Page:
As promised in our November 2018 blog post, “ATSDR PFAS Update: No Final Report Yet, But Further Guidance on Minimal Risk Levels and Drinking Water Concentrations,” we are providing an update on the Agency for Toxic Substances and Disease Registry’s recent release of its final Toxicological Profile for Perfluoroalkyls (Tox. Profile). This represents the ATSDR’s final guidance on these substances.
The purpose of the toxicological profile is to “succinctly characterize the toxicologic and adverse health effects information for these toxic substances…,” which are developed under the Comprehensive Environmental Response, Compensation, and Liability Act of 1980 (CERCLA).
ATSDR’s minimal risk levels (MRLs) are what are called “screening values”—they are not designed or intended to be used as public water standards, but they can provide “valuable information about PFAS exposures and potential public health impacts.” ATSDR’s MRLs are published in terms of dosage amounts [usually in milligrams/kilogram/day (mg/kg/day)] and not in terms of concentration [e.g., parts per trillion (ppt)]. Doses and concentrations are different concepts. A dose is the amount of a substance to which a person is exposed over some time period. In other words, dose is a measurement of exposure. A concentration on the other hand is the amount of a substance present in a certain amount of soil, water, air, food, blood, hair, urine, breath, or any other media. The ATSDR explains “most MRLs contain a degree of uncertainty because of the lack of precise toxicological information on the people who might be most sensitive (e.g., infants, elderly, nutritionally or immunologically compromised) to the effects of hazardous substances.”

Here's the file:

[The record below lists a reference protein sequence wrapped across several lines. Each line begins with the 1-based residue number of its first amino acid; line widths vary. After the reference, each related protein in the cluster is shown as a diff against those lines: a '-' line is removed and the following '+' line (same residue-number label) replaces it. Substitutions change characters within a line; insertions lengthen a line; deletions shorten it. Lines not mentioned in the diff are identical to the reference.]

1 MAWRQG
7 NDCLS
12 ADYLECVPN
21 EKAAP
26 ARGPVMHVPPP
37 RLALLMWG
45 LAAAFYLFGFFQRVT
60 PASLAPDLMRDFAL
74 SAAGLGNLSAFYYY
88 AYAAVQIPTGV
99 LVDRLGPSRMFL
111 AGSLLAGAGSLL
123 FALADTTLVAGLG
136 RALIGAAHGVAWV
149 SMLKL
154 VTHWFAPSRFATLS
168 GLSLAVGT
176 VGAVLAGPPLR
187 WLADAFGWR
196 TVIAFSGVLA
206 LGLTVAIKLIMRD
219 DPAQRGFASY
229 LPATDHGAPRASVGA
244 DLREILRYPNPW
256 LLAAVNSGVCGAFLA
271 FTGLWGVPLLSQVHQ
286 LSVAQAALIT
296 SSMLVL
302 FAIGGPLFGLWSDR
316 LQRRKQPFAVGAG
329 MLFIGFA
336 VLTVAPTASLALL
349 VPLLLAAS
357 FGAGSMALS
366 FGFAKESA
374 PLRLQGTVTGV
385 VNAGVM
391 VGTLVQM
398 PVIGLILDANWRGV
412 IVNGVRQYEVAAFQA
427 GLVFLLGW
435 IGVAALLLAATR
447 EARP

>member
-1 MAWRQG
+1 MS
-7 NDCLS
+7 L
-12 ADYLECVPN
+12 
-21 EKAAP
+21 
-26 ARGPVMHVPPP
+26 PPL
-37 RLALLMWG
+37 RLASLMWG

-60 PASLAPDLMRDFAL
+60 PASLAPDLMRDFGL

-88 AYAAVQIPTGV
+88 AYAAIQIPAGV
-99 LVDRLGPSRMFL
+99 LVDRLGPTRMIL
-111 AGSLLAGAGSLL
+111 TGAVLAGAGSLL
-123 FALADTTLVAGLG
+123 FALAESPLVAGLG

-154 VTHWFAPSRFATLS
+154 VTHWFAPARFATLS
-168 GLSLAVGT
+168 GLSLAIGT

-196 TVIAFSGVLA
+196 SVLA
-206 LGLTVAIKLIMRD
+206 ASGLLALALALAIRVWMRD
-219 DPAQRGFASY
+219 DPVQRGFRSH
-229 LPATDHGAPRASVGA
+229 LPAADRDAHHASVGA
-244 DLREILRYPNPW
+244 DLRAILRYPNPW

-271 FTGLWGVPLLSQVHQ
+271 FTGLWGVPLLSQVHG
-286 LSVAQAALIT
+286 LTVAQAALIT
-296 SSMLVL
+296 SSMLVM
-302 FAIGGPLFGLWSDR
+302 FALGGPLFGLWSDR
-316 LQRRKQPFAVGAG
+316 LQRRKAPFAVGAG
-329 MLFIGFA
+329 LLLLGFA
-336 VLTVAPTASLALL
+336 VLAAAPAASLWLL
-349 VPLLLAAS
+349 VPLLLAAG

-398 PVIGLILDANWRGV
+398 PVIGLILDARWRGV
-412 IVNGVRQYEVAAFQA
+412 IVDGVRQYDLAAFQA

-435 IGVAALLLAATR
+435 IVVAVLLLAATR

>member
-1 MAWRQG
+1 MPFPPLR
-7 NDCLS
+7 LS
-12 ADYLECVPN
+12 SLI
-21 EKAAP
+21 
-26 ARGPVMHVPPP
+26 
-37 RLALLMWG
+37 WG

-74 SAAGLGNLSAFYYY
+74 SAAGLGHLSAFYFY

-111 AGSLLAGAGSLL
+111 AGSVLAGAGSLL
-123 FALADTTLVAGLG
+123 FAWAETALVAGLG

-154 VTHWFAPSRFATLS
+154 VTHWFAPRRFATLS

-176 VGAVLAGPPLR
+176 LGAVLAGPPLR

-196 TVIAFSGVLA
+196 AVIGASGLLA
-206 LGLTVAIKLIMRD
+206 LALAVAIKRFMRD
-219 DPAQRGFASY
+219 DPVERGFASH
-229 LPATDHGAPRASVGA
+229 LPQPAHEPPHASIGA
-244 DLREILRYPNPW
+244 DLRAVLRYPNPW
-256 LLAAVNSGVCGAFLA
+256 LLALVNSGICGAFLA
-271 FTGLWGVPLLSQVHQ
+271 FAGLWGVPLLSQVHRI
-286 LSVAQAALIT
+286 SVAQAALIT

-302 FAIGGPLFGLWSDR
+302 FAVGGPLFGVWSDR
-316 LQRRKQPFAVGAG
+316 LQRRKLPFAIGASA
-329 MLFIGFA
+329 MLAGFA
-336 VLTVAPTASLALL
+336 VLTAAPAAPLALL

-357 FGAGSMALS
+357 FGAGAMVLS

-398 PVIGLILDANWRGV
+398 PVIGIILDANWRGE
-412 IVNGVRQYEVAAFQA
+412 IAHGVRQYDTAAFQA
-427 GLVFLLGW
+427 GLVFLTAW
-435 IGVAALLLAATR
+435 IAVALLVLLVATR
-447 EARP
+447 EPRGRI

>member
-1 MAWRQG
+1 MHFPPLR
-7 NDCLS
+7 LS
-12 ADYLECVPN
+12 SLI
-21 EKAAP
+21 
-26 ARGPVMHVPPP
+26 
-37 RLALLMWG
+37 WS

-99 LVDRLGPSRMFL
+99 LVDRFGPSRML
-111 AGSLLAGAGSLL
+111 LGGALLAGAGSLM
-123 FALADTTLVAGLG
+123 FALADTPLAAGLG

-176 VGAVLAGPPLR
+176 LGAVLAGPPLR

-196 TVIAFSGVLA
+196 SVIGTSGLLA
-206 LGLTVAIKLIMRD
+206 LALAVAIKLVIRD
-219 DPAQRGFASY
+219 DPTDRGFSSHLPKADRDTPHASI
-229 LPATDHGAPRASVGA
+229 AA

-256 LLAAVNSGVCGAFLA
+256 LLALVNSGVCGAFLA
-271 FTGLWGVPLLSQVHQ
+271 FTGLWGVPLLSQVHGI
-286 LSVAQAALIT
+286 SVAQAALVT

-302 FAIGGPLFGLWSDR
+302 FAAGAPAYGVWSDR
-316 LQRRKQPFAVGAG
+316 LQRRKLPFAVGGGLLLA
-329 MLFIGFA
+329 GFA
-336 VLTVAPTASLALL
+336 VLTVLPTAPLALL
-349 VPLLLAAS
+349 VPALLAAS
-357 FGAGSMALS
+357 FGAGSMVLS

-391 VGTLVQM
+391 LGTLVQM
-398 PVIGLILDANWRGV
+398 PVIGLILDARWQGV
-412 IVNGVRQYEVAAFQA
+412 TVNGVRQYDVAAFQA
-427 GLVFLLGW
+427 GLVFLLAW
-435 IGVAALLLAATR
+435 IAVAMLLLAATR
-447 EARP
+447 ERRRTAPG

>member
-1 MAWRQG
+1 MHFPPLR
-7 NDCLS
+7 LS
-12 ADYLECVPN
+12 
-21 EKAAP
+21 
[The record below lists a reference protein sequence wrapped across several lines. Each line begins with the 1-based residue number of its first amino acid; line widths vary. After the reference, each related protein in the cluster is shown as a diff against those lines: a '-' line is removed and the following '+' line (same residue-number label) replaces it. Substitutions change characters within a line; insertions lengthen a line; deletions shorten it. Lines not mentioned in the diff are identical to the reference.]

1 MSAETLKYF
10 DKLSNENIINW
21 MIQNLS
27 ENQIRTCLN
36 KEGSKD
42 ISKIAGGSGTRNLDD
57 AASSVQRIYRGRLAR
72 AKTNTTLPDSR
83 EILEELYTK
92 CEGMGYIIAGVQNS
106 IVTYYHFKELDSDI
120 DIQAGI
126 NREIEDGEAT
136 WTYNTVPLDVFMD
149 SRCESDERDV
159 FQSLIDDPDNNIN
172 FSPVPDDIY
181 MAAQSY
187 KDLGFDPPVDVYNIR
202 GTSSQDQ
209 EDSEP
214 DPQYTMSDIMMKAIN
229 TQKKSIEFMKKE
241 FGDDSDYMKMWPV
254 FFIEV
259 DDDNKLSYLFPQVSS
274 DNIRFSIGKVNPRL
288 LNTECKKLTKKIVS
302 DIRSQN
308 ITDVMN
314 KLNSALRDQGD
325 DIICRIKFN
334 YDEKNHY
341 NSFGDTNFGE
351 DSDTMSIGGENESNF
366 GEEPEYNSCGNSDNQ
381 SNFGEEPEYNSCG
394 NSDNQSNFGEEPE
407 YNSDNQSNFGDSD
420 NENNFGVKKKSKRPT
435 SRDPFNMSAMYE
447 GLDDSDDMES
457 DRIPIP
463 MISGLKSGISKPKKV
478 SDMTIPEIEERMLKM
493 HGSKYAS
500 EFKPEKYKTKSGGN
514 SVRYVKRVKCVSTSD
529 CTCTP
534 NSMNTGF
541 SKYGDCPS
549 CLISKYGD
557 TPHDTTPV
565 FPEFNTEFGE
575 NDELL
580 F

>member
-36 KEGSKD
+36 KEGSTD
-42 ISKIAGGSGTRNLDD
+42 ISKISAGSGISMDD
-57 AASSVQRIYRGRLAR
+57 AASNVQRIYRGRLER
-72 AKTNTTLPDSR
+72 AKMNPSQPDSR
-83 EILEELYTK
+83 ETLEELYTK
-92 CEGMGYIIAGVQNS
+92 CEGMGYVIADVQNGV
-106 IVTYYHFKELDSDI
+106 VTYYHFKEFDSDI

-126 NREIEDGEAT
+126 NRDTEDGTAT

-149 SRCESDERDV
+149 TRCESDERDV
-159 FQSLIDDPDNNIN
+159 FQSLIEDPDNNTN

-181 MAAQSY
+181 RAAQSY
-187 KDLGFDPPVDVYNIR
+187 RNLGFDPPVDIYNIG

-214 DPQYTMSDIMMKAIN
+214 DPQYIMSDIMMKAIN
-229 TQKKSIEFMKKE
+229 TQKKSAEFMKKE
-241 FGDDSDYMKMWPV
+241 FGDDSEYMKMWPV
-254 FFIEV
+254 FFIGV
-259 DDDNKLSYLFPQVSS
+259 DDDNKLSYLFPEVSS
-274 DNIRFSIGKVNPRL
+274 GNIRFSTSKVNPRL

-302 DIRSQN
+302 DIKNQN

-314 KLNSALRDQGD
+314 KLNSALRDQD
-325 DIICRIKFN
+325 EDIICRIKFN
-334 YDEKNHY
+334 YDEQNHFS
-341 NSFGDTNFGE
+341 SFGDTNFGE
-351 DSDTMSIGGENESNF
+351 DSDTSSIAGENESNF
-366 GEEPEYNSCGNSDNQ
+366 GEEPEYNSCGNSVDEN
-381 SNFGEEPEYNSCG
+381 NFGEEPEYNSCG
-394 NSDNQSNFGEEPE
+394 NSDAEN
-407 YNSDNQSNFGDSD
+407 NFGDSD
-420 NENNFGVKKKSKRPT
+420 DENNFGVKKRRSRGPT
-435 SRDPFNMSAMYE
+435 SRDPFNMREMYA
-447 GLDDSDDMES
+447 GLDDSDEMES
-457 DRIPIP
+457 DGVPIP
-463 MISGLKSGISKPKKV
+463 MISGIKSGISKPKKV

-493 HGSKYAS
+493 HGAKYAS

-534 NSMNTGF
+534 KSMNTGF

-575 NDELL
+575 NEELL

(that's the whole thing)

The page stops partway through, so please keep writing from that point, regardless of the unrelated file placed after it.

The ATSDR’s final guidance on perfluoroalkyls concludes that even though there are a “large number of epidemiological studies [that] have examined the potential of perfluoroalkyls to induce adverse health effects, most of the studies are cross-sectional in design and do not establish causality…” “…although the data may provide evidence for an association, it does not always imply that the observed effect is biologically relevant because the magnitude of the change may be within the normal limits or not indicative of an adverse health outcome.” In essence, “cause-and-effect relationships have not been established” for various evaluated conditions, including pregnancy-induced hypertension/preeclampsia, increases in serum lipids, decreased antibody response to vaccines, or small decreases in birth weight. (See Tox. Profile at p. 6.)
Intermediate-duration oral MRLs (as opposed to acute or chronic duration), were derived for PFOA, PFOS, PFHxS and PFNA based on laboratory animal data, but the databases “were not considered adequate for derivation of MRLs for the other perfluoroalkyls.” In addition, no MRLs were set for inhalation exposure. (See Tox Profile at p. 17, 20-21).
The ATSDR notes that “exposure above MRLs does not mean that health problems will occur. Instead, it may act as a signal to health assessors to look more closely at a particular site where exposures may be identified. MRLs do not define regulatory or action levels for ATSDR.”
As mentioned, the entire profile can be found here.